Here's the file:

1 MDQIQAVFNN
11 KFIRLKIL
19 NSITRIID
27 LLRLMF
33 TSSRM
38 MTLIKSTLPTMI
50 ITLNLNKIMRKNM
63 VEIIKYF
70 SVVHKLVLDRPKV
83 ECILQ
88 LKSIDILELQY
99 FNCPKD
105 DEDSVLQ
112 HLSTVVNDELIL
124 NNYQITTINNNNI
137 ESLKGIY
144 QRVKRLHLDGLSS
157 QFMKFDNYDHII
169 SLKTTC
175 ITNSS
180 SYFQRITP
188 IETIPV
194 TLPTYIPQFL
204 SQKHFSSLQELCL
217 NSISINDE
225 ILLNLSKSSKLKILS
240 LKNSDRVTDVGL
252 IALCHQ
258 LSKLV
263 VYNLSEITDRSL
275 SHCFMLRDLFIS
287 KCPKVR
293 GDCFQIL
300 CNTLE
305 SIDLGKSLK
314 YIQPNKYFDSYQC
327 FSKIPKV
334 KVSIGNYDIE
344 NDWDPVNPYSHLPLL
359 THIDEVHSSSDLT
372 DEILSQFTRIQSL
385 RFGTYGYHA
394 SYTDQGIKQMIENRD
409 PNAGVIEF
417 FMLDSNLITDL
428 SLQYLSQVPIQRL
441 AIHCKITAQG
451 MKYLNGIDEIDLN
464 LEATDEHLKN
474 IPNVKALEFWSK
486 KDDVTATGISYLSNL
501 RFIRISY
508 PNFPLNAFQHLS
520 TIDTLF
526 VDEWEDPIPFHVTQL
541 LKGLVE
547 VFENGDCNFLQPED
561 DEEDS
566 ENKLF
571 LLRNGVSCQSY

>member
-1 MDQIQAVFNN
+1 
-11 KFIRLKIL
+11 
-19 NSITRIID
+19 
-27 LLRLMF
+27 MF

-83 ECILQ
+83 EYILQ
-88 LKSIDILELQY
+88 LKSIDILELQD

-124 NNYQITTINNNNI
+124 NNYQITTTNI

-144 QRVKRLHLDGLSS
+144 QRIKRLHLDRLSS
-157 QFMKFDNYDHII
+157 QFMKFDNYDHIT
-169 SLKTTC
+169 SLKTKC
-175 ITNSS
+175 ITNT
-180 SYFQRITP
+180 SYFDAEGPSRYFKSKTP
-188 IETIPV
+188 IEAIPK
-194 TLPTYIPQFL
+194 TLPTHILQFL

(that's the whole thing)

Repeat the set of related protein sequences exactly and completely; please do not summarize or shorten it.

1 MDQIQAVFNN
11 KFIRLKIL
19 NSITRIID
27 LLRLMF
33 TSSRM
38 MTLIKSTLPTMI
50 ITLNLNKIMRKNM
63 VEIIKYF
70 SVVHKLVLDRPKV
83 ECILQ
88 LKSIDILELQY
99 FNCPKD
105 DEDSVLQ
112 HLSTVVNDELIL
124 NNYQITTINNNNI
137 ESLKGIY
144 QRVKRLHLDGLSS
157 QFMKFDNYDHII
169 SLKTTC
175 ITNSS
180 SYFQRITP
188 IETIPV
194 TLPTYIPQFL
204 SQKHFSSLQELCL
217 NSISINDE
225 ILLNLSKSSKLKILS
240 LKNSDRVTDVGL
252 IALCHQ
258 LSKLV
263 VYNLSEITDRSL
275 SHCFMLRDLFIS
287 KCPKVR
293 GDCFQIL
300 CNTLE
305 SIDLGKSLK
314 YIQPNKYFDSYQC
327 FSKIPKV
334 KVSIGNYDIE
344 NDWDPVNPYSHLPLL
359 THIDEVHSSSDLT
372 DEILSQFTRIQSL
385 RFGTYGYHA
394 SYTDQGIKQMIENRD
409 PNAGVIEF
417 FMLDSNLITDL
428 SLQYLSQVPIQRL
441 AIHCKITAQG
451 MKYLNGIDEIDLN
464 LEATDEHLKN
474 IPNVKALEFWSK
486 KDDVTATGISYLSNL
501 RFIRISY
508 PNFPLNAFQHLS
520 TIDTLF
526 VDEWEDPIPFHVTQL
541 LKGLVE
547 VFENGDCNFLQPED
561 DEEDS
566 ENKLF
571 LLRNGVSCQSY

>member
-1 MDQIQAVFNN
+1 
-11 KFIRLKIL
+11 
-19 NSITRIID
+19 
-27 LLRLMF
+27 MF

-83 ECILQ
+83 EYILQ
-88 LKSIDILELQY
+88 LKSIDILELQD

-124 NNYQITTINNNNI
+124 NNYQITTTNI

-144 QRVKRLHLDGLSS
+144 QRIKRLHLDRLSS
-157 QFMKFDNYDHII
+157 QFMKFDNYDHIT
-169 SLKTTC
+169 SLKTKC
-175 ITNSS
+175 ITNT
-180 SYFQRITP
+180 SYFDAEGPSRYFKSKTP
-188 IETIPV
+188 IEAIPK
-194 TLPTYIPQFL
+194 TLPTHILQFL